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Want to know everything about your town or job? This site will show you

mit data usa 0001
MIT Media Lab's DataUSA visualizes U.S. data
Welcome to Data USA! MIT Media Lab has released Data USA, an open source data visualization engine loaded with all publicly available U.S. data. The promise is that we can find what we want fast instead of laboring through tons of data with different interfaces on thousands of government sites. If you’ve tried accessing government databases to get commercially unbiased data, as I have, the experience is often cumbersome. But that may change.

For example, if you’ve considered moving for a job transfer, your experiences likely have been like mine as you try to figure out what different towns and cities are really like to live in. With typical online government databases you first have to figure out if what you want is really there, learn how to navigate the interface, and finally search for data that’s often in tables and lists that aren’t very clear. This is where Data USA to the rescue.

The data visualization project was sponsored and supported by consulting and auditing firm Deloitte, according to The New York Times. Deloitte not only provided the funding, but also “expertise on how people use government data sets in business and for research.”

So if you decide to search on a city or town, you just type the name in the center screen query box and click “Search.” I looked at Boulder, Colorado and learned that the population is 102,002, it’s the 295th of 29,509 census designated places, median household income is $58,062, and the media age is 28.3. That’s nice, but it’s not all. First off, the background image shows the Rocky Mountains, which border the hip little city. At the bottom of the screen there are menu icons for About, Economy, Demographics, Education, Housing & Living, and Health & Safety.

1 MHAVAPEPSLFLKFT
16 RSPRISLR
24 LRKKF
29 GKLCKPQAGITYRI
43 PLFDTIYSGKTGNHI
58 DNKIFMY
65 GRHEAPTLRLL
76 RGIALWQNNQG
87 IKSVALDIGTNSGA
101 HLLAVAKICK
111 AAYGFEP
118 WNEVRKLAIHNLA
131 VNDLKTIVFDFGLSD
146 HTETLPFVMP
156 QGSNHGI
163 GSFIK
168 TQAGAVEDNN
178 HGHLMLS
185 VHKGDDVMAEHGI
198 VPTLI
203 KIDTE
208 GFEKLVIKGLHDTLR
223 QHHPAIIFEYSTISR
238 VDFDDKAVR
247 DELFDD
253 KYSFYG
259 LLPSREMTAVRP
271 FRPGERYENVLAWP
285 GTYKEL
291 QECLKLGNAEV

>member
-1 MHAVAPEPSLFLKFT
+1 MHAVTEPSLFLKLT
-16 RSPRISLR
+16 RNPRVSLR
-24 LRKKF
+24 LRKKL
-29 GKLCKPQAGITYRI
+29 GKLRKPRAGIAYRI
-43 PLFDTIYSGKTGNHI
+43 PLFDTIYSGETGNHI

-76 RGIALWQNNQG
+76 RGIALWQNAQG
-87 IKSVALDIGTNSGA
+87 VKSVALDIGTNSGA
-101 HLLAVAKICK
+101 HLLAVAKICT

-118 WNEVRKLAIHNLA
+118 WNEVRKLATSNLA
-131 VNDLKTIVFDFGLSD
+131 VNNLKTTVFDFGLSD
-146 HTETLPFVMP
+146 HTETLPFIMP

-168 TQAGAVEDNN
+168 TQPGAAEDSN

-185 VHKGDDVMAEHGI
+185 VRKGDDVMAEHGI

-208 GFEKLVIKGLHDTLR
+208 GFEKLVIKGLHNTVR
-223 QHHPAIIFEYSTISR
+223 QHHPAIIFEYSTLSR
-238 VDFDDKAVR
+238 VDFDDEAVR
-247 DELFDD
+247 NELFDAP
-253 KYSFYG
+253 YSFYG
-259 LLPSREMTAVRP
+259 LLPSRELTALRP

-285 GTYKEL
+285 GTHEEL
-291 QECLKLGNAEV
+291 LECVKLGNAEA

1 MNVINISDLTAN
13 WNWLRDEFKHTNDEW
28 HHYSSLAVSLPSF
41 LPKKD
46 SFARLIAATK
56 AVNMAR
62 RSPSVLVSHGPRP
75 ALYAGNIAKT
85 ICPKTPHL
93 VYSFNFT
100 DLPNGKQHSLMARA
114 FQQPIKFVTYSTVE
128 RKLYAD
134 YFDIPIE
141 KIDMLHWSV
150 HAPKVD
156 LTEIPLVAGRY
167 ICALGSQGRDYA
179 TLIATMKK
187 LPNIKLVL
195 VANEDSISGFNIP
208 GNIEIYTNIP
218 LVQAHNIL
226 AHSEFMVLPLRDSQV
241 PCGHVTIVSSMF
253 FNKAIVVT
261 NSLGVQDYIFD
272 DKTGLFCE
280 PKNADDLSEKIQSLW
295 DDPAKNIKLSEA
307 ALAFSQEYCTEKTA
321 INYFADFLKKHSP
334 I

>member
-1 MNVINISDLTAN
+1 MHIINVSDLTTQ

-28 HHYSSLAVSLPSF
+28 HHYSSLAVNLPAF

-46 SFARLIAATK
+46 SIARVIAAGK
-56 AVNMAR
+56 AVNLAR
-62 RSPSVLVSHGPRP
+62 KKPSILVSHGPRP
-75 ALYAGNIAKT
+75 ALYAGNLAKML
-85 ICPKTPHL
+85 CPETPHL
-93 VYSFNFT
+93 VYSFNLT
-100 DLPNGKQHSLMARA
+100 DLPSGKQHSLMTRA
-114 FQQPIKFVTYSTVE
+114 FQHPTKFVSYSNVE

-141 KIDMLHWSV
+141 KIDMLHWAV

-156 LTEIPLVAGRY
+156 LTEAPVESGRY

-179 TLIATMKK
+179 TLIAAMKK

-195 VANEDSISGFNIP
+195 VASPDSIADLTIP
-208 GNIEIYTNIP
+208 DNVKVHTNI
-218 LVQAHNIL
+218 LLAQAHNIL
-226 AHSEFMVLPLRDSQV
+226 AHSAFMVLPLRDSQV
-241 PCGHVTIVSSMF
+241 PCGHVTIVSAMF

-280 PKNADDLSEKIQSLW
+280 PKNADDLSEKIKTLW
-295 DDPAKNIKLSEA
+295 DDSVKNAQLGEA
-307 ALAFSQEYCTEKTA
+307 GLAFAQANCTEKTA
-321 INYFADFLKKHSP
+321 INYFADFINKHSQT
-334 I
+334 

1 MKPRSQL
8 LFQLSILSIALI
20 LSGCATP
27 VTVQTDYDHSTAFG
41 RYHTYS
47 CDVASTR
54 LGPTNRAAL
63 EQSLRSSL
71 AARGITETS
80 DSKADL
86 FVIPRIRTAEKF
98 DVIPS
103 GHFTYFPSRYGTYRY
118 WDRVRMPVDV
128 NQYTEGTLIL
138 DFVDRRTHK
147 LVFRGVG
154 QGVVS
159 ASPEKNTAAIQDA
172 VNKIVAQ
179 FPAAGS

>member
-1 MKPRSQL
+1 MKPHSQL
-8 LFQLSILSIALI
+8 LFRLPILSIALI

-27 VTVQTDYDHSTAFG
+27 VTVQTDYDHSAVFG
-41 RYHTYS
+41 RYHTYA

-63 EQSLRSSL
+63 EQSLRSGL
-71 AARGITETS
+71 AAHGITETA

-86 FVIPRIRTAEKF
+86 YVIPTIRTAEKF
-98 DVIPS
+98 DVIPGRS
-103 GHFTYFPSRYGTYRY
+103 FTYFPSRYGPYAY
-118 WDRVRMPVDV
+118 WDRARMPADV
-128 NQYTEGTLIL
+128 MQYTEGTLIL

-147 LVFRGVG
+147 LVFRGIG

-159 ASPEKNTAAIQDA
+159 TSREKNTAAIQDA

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It’s easy to find the data on public health, traffic patterns, energy consumption, family incomes, and many other topics, but Data USA isn’t just about data, it’s about visualization. When you click on a location’s sub-menus the data comes back fast but it may take a couple of seconds for the graphs to appear. The category is typically summarized or described in a short sentence or two but the data is converted to simple-to-understand graphs. Most of the graphs I saw were horizontal or vertical bar charts. The graphics are not over done or glitzy, in my opinion, but very easy to understand.

Research always has been about finding accurate information. Thanks to Data USA, it appears that info is going to be even easier to understand.

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